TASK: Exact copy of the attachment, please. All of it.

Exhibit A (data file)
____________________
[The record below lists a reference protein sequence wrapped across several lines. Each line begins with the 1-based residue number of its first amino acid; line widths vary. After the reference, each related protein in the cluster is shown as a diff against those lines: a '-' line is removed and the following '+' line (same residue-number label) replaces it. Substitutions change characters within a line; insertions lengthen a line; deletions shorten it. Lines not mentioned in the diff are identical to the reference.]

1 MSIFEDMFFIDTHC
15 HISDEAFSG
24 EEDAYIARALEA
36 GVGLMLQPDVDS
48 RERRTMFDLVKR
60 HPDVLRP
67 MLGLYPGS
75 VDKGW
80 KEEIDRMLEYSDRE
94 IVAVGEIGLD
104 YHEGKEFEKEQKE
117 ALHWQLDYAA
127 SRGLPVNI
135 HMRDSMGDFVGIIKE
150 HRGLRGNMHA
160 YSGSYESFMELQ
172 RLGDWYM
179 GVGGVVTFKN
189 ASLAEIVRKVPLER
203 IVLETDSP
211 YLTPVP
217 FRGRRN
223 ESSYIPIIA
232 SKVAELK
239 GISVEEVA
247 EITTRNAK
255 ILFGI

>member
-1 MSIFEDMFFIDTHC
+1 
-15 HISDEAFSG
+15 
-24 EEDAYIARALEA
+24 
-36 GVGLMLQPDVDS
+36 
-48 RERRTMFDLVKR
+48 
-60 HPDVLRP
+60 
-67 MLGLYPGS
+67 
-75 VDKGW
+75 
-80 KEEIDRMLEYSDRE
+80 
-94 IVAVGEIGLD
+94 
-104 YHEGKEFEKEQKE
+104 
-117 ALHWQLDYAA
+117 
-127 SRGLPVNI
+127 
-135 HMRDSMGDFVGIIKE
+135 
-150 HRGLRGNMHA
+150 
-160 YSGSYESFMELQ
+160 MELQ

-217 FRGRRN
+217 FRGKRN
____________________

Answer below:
[The record below lists a reference protein sequence wrapped across several lines. Each line begins with the 1-based residue number of its first amino acid; line widths vary. After the reference, each related protein in the cluster is shown as a diff against those lines: a '-' line is removed and the following '+' line (same residue-number label) replaces it. Substitutions change characters within a line; insertions lengthen a line; deletions shorten it. Lines not mentioned in the diff are identical to the reference.]

1 MSIFEDMFFIDTHC
15 HISDEAFSG
24 EEDAYIARALEA
36 GVGLMLQPDVDS
48 RERRTMFDLVKR
60 HPDVLRP
67 MLGLYPGS
75 VDKGW
80 KEEIDRMLEYSDRE
94 IVAVGEIGLD
104 YHEGKEFEKEQKE
117 ALHWQLDYAA
127 SRGLPVNI
135 HMRDSMGDFVGIIKE
150 HRGLRGNMHA
160 YSGSYESFMELQ
172 RLGDWYM
179 GVGGVVTFKN
189 ASLAEIVRKVPLER
203 IVLETDSP
211 YLTPVP
217 FRGRRN
223 ESSYIPIIA
232 SKVAELK
239 GISVEEVA
247 EITTRNAK
255 ILFGI

>member
-1 MSIFEDMFFIDTHC
+1 
-15 HISDEAFSG
+15 
-24 EEDAYIARALEA
+24 
-36 GVGLMLQPDVDS
+36 
-48 RERRTMFDLVKR
+48 
-60 HPDVLRP
+60 
-67 MLGLYPGS
+67 
-75 VDKGW
+75 
-80 KEEIDRMLEYSDRE
+80 
-94 IVAVGEIGLD
+94 
-104 YHEGKEFEKEQKE
+104 
-117 ALHWQLDYAA
+117 
-127 SRGLPVNI
+127 
-135 HMRDSMGDFVGIIKE
+135 
-150 HRGLRGNMHA
+150 
-160 YSGSYESFMELQ
+160 MELQ

-217 FRGRRN
+217 FRGKRN